COVID has served as a wake-up call for many employees, who are questioning long-standing business ‘truths’, trying to find a better balance between work and home life, and, as a result, looking for more fulfilling, flexible kinds of work.
It is immensely exciting, but, at the same time, it can be nerve-wracking for CFOs. So let me share some of the best wisdom I’ve heard in relation to these turbulent times, which came during a recent lunch with my mother-in-law.
She said that people who leave jobs don’t just disappear – they are looking for something, and that something is purpose – be it a different job that better meets their needs, more time with their family, or perhaps even the chance to do some volunteering.
What this showed me is we need to change our frame of reference. We need to understand the true cost of attrition, yes – but we also need to focus less on ‘not losing people’ and more on actively recruiting and retaining them – fulfilling their need for purpose and becoming great companies where these great people want to work for the long-term.
Understanding the real cost of attrition
Firstly, we need to know what we are up against.
Ultimately, while we all know attrition is bad for business, many aren’t aware of quite how bad it is. CFOs, in particular, need to understand the real economic equation here. There are hard costs, from hiring, ramping up the sales force, and so on.
But more importantly for high-growth businesses, there are soft costs that are both harder to predict and to attribute, not least business velocity on deals, opportunity cost, culture dilution, and productivity. Revenues and Opex are affected, too, while growth friction can be immensely expensive.
I’m a numbers man, so I’ve tried to formalise this equation. Normally, you would calculate turnover by adding together the costs to cover a vacant position, the cost to fill that position, as well as onboarding and orientation costs – not to mention the cost of ramping up productivity. You typically get into a 5-7 months of salary cost on average.
But in high-growth scenarios – companies growing at 20%+ year-on-year, such as ServiceNow – that calculation does not work. You do not have the capacity to cover for vacant positions: it falls on the existing team – or is simply lost.
My rough calculations show that every percentage point of attrition above 10%, on an annual basis will ultimately cost 50 basis points (bps) of growth for a business. So, if you hit 16% attrition, you cost yourself 300bps – and that is without the other costs for hiring and onboarding, too.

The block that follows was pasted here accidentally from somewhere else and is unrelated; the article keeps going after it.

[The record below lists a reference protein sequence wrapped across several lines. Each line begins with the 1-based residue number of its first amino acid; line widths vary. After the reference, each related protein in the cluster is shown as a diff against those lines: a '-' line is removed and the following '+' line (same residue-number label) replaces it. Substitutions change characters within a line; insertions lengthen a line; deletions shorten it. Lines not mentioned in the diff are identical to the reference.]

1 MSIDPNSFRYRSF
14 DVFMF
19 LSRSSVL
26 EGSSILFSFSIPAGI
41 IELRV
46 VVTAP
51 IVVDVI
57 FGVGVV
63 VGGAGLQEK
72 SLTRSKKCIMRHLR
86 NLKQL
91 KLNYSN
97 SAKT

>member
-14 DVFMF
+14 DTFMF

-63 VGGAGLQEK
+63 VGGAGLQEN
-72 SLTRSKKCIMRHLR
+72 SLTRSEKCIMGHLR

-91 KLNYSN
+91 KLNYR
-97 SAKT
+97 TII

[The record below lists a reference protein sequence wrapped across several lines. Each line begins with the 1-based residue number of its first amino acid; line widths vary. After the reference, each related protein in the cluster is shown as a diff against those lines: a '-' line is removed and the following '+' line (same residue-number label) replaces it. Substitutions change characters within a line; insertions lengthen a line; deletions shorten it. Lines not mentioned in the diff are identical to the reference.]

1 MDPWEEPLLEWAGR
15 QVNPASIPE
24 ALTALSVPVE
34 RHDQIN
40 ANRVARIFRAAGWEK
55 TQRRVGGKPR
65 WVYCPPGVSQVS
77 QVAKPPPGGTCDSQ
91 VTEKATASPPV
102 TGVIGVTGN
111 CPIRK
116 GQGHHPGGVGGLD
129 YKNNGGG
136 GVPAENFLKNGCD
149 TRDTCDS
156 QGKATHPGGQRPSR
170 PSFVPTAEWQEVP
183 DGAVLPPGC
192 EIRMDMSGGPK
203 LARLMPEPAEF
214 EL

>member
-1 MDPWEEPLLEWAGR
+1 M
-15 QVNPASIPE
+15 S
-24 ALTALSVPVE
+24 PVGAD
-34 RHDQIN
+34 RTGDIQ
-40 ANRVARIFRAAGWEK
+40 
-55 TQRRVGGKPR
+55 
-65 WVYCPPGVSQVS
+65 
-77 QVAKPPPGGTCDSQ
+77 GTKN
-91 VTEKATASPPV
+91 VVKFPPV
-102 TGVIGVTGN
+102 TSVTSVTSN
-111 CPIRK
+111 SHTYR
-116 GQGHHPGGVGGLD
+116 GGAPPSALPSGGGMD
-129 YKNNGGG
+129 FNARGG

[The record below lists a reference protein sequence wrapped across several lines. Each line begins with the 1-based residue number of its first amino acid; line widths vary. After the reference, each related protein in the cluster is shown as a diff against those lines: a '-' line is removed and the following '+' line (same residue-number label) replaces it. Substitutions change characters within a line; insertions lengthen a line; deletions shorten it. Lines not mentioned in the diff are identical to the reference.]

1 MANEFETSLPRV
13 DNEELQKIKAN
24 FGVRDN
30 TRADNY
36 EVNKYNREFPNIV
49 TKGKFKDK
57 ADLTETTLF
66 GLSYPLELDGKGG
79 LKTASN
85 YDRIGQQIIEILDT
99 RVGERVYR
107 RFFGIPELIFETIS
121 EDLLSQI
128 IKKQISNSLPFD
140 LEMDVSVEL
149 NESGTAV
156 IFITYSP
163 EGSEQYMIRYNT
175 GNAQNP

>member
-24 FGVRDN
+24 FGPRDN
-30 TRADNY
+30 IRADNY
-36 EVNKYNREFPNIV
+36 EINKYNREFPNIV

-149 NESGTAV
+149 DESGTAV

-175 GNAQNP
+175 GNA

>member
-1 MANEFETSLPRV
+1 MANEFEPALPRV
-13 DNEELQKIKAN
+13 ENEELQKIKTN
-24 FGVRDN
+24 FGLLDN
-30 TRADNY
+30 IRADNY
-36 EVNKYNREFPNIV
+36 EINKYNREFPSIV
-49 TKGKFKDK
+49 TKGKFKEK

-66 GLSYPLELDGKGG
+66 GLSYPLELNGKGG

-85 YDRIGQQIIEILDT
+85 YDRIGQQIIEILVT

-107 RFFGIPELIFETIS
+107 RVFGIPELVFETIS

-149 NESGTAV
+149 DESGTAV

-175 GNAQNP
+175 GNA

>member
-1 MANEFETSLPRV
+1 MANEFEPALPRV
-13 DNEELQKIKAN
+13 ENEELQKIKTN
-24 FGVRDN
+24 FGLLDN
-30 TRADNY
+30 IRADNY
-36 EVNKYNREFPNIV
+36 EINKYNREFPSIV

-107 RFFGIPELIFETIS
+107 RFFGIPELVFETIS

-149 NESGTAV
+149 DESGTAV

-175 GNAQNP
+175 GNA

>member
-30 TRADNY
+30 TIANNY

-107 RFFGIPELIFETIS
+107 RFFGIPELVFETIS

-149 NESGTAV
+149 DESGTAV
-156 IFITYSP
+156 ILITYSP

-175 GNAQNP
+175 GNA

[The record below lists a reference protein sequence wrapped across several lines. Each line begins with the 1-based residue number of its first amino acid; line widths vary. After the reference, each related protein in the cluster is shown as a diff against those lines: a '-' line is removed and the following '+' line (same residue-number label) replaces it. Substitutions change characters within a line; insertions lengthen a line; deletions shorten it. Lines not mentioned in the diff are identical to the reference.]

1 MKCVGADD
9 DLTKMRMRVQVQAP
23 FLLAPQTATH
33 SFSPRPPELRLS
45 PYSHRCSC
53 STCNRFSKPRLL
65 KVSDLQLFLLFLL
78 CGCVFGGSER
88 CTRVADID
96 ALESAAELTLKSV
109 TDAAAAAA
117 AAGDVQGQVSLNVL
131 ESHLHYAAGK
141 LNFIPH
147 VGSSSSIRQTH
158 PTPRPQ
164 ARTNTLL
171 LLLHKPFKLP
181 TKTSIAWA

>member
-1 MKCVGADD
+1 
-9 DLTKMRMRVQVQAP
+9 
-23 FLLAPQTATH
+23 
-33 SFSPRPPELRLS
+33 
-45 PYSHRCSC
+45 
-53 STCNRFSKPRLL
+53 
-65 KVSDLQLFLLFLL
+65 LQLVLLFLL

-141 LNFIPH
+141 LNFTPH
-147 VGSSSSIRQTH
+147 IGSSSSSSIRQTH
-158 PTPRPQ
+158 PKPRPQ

To generalise, this equation means anything below 10% attrition is manageable. Up to 15% is tough. And above 25% will quickly cause any high-growth organisation to crumble.
How to attract new talent
Secondly, let’s proactively solve this and focus on the positives. In my mind, there are a few key factors.
· We need to nail the basics of management.
People don’t leave companies, they leave bad managers: the more you can get the fundamentals right, the more likely you are to retain talent.
With informal conversations at the coffee machine happening less in the new world of work, you need to think about how to create new spaces – both formal and informal – for clear communication. That includes collaboration spaces to communicate, and more formal time for goal-setting and development conversations
· We need to change how we look at hiring.
At present, all high-growth companies are competing for the same pool of skilled workers, and this isn’t sustainable. By fighting over limited quantities of workers, all we’re doing is forcing up prices. And in some specialist roles, these ‘ideal’ positions may not even exist, making it a pointless task.
The thing is, a lot of talent exists out there – it just isn’t cultivated properly. The answer is to hire on potential, not for existing skills. We need to give people a shot and tap into new sources of talent.
One example of this is our NextGen programme: our Youth Development stream, for example, focuses on creating apprenticeships to train young people outside of university with the right skills they need to succeed in the world of work.
· Finally, we need to generate new demand amongst candidates, and highlight how our businesses are driving change.
The opportunities for purpose driven growth
Whatever the role a given candidate may be seeking, the main driving force behind that search is purpose: the role needs to be fulfilling for them. For me, for example – and for many within the wider finance team – it’s the role of being a strategic enabler for the whole business that gives me purpose.
An organisation’s growth ambitions, and its culture too, are also strong factors. As I said before, the talent equation is no longer a simple case of calculating the loss of an unfulfilled role versus recruitment fees, it’s about weighing up all the positive purpose aspects of a role.
We in the finance department have a big role to play in the future of business. We’re stewards of transformation, guiding what happens, how fast it happens, and the tools and processes that make it a reality.
As a CFO, I’m keen to ensure we measure every aspect of our transformation and create a fulfilling purpose for all employees.
So if you want to be a part of that journey with ServiceNow – or know someone else who does – I would urge you to visit our careers portal here.